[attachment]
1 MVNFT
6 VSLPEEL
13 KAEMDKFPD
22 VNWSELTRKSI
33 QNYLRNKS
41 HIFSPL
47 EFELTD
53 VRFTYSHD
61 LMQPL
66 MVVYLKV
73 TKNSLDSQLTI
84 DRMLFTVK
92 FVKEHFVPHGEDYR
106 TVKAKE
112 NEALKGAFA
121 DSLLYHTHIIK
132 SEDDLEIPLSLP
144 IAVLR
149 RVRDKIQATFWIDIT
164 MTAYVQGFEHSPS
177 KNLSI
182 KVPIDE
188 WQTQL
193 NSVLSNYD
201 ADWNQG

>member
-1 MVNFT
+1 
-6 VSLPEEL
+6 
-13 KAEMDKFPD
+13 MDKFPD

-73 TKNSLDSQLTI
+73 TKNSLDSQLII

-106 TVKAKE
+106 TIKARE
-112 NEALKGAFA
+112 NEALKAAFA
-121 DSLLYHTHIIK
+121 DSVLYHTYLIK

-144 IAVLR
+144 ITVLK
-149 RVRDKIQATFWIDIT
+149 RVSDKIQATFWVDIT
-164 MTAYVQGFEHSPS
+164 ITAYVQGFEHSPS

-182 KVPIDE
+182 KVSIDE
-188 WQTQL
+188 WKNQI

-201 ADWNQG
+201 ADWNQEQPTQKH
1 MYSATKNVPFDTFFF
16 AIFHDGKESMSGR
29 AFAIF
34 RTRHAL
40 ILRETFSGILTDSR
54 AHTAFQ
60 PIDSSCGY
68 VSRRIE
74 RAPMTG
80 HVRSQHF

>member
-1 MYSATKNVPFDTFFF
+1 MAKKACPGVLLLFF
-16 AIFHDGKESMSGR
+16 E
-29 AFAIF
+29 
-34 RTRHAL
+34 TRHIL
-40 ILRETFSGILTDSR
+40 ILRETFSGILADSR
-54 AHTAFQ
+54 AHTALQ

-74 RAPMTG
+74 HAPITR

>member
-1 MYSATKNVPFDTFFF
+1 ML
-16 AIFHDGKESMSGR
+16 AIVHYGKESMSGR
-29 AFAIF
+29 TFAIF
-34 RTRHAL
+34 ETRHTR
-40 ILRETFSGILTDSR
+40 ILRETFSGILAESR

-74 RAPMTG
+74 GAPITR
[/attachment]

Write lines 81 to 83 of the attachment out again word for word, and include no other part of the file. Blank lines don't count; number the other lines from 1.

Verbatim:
-16 AIFHDGKESMSGR
+16 AIVHYGKESMSGR
-29 AFAIF